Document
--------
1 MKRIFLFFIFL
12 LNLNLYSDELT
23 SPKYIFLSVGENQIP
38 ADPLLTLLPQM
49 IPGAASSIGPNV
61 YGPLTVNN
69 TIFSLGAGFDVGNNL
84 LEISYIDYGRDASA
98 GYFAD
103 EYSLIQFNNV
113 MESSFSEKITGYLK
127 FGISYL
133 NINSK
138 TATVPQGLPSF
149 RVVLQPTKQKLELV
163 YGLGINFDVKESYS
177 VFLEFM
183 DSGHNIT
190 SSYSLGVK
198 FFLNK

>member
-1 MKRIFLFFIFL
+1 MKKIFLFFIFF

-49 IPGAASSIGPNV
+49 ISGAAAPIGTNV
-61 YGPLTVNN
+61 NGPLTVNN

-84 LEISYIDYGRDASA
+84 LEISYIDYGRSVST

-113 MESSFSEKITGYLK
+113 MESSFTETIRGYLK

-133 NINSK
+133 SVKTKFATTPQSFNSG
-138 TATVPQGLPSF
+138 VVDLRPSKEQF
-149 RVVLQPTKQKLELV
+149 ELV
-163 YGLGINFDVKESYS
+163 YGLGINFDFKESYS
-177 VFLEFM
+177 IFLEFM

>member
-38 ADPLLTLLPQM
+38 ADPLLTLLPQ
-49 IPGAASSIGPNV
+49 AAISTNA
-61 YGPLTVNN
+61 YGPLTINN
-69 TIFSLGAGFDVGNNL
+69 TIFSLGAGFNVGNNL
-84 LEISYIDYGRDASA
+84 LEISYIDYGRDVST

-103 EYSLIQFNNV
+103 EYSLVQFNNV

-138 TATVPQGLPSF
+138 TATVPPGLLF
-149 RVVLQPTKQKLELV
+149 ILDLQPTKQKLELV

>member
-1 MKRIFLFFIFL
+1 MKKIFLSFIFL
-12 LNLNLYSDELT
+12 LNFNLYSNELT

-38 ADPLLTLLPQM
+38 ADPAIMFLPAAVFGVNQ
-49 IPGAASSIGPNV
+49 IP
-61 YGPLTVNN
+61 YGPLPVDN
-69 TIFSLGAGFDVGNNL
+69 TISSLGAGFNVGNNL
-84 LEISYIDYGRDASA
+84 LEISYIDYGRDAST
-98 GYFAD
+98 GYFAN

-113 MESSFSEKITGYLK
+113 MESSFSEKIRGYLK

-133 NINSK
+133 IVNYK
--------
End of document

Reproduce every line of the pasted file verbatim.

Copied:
1 MKRIFLFFIFL
12 LNLNLYSDELT
23 SPKYIFLSVGENQIP
38 ADPLLTLLPQM
49 IPGAASSIGPNV
61 YGPLTVNN
69 TIFSLGAGFDVGNNL
84 LEISYIDYGRDASA
98 GYFAD
103 EYSLIQFNNV
113 MESSFSEKITGYLK
127 FGISYL
133 NINSK
138 TATVPQGLPSF
149 RVVLQPTKQKLELV
163 YGLGINFDVKESYS
177 VFLEFM
183 DSGHNIT
190 SSYSLGVK
198 FFLNK

>member
-1 MKRIFLFFIFL
+1 MKKIFLFFIFF

-49 IPGAASSIGPNV
+49 ISGAAAPIGTNV
-61 YGPLTVNN
+61 NGPLTVNN

-84 LEISYIDYGRDASA
+84 LEISYIDYGRSVST

-113 MESSFSEKITGYLK
+113 MESSFTETIRGYLK

-133 NINSK
+133 SVKTKFATTPQSFNSG
-138 TATVPQGLPSF
+138 VVDLRPSKEQF
-149 RVVLQPTKQKLELV
+149 ELV
-163 YGLGINFDVKESYS
+163 YGLGINFDFKESYS
-177 VFLEFM
+177 IFLEFM

>member
-38 ADPLLTLLPQM
+38 ADPLLTLLPQ
-49 IPGAASSIGPNV
+49 AAISTNA
-61 YGPLTVNN
+61 YGPLTINN
-69 TIFSLGAGFDVGNNL
+69 TIFSLGAGFNVGNNL
-84 LEISYIDYGRDASA
+84 LEISYIDYGRDVST

-103 EYSLIQFNNV
+103 EYSLVQFNNV

-138 TATVPQGLPSF
+138 TATVPPGLLF
-149 RVVLQPTKQKLELV
+149 ILDLQPTKQKLELV

>member
-1 MKRIFLFFIFL
+1 MKKIFLSFIFL
-12 LNLNLYSDELT
+12 LNFNLYSNELT

-38 ADPLLTLLPQM
+38 ADPAIMFLPAAVFGVNQ
-49 IPGAASSIGPNV
+49 IP
-61 YGPLTVNN
+61 YGPLPVDN
-69 TIFSLGAGFDVGNNL
+69 TISSLGAGFNVGNNL
-84 LEISYIDYGRDASA
+84 LEISYIDYGRDAST
-98 GYFAD
+98 GYFAN

-113 MESSFSEKITGYLK
+113 MESSFSEKIRGYLK

-133 NINSK
+133 IVNYK